“We still don’t know who this guy was talking to outside of the Discord server and if he had any other intention for leaking the documents beyond wanting to impress friends,” said a fourth person — a former U.S. intelligence official.
It’s standard practice for investigators to examine a suspect’s potential ties to foreign governments and entities, especially in leak cases, said Mick Mulroy, a former top Pentagon official and retired CIA officer. Defense Department and CIA employees are required to disclose any “close and continuous” contact with foreigners, he noted.
If they find any foreign links it would mean the leak is likely even more damaging than believed. It could signify that it was orchestrated by a foreign government, or that materials were available to foreign officials well before they became public knowledge.
A foreign connection could also open Teixeira up to more charges.
So far, Teixeira has been charged with “unauthorized retention and transmission of national defense information” and “unauthorized removal and retention of classified documents or material.” Each charge carries a sentence of up to 10 years in prison.
According to court documents, Teixeira violated two sections of the Espionage Act. If the government were to establish probable cause, it could add another charge for Teixeira under a separate section of the act that deals with gathering or delivering defense information to aid a foreign government.
The former U.S. intelligence official said that is unlikely to happen at this stage.
The Justice Department is leading the investigation into Teixeira. The Pentagon and the intelligence agencies are also looking into the breach.
The Defense Department closely monitors any employee’s activity on the Joint Worldwide Intelligence Communication System, the secure intranet system that houses top secret and sensitive information, including what information is accessed, downloaded and printed.
The Pentagon is also reviewing Teixeira’s records, including his security clearance as part of the investigation, according to one of the people familiar with the probe. DoD hopes that the review will help it decide if changes to procedures regarding access to classified documents need to be made, the person said.
Teixeira is an IT specialist assigned to the 102nd Intelligence Wing, giving him access to the computers of analysts tasked with packaging intelligence for senior military commanders, said a fifth person, a Defense Department official.
The FBI and Justice Department declined to comment. The CIA and the Office of the Director of National Intelligence did not respond to a request for comment.
Some press reporting in recent days has suggested that people from other countries were members of the original server where Teixeira allegedly posted the documents. Others, however, have rejected that assertion. In an interview with The Washington Post, one of Teixeira’s friends said any suggestion that the server’s members were Russian or Ukrainian was “pure fabrication.”
According to another report by The Washington Post, users who interacted with Teixeira on Discord, the social media platform where the documents appeared, thought he posted the materials partly to educate them on how the U.S. government operates in the world and partly to show off his access.
Understanding Teixeira’s motivation is also important for the government in determining how to prevent such leaks in the future.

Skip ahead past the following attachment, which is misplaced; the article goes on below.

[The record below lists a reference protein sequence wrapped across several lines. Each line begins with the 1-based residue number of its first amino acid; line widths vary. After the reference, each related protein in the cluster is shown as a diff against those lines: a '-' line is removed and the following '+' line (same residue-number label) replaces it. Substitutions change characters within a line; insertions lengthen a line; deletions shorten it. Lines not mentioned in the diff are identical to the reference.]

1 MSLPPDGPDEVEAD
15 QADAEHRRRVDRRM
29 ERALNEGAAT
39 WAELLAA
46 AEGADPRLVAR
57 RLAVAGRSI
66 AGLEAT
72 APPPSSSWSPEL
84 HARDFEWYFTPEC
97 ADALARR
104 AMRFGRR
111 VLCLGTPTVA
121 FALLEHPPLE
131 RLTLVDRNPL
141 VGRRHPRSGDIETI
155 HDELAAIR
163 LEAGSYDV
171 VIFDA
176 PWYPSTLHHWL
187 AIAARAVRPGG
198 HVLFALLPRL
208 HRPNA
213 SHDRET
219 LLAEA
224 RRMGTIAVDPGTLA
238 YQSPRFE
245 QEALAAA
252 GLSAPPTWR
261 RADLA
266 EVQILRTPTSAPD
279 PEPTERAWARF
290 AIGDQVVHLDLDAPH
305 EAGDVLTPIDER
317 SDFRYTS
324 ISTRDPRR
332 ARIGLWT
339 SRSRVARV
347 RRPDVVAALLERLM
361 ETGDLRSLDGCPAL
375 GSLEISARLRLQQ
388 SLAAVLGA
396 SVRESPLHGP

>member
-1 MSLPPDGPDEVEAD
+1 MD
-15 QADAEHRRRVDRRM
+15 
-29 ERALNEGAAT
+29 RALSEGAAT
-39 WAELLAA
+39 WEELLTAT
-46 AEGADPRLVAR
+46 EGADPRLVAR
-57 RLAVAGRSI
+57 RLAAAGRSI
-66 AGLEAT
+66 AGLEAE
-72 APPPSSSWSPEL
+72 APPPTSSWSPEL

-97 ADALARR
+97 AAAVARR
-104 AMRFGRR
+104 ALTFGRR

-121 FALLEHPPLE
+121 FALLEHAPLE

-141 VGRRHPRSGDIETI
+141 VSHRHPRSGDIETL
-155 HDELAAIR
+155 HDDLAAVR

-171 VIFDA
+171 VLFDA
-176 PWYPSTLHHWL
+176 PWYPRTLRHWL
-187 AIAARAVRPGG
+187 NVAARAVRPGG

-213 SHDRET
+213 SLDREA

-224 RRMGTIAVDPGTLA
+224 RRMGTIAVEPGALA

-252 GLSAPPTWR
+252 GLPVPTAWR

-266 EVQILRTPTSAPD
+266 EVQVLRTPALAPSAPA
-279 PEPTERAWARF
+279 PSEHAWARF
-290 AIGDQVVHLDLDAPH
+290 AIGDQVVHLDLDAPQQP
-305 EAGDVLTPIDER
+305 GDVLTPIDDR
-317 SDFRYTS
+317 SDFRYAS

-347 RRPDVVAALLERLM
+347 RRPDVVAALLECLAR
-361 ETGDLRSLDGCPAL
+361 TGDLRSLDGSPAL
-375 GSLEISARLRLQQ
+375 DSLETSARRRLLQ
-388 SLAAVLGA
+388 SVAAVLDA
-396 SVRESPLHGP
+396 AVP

The leak allegedly carried out by Teixeira is different from past breaches of intelligence, including those perpetrated by Edward Snowden and WikiLeaks. Teixeira is accused of disseminating the documents on social media, instead of packaging and filtering them through the press, and did not appear to publish the intelligence as a result of a specific ideology.
Teixeira allegedly posted the documents to a Discord server last year. In recent weeks, a member of that server posted them to a second Discord group before they began to circulate more widely on other social media sites, including Telegram and Twitter.
The leaked documents include extraordinary detail on troop and battlefield movements by both Kyiv and Moscow in Ukraine as well as other global issues such as Iran’s development of its nuclear program, protests in Israel and China’s relationship with Russia. They also expose the extent to which the U.S. spies on its adversaries and allies.
While POLITICO and many other media outlets have obtained and reviewed more than 50 of the classified documents, there appear to be perhaps dozens of other documents that have not been posted publicly on social media. The Washington Post and The New York Times have exposed several of those documents in recent days.
At least one of the documents posted on Telegram appears to have been altered to include higher Ukrainian and lower Russian death tolls, according to a document reviewed by POLITICO. It’s unclear who altered the documents.
A woman who recently ended her enlisted service in the U.S. Navy told The Wall Street Journal that she oversaw the Telegram channel where the altered documents were posted. That woman, 37-year-old Sarah Bils, has previously posted pro-Russian content on social media but denied having altered the classified document. She also told the Journal she deleted the documents from the channel as soon as she noticed they had been posted.
In an email to POLITICO, Bils said: “I didn’t leak the documents and had no part in that. You’re asking the wrong entity. [The documents] were never in my possession at all.”
While Bils’ link to the spread of the classified documents on other social media sites raises questions about her potential involvement in their alteration, there is no apparent connection between the former sailor and Teixeira.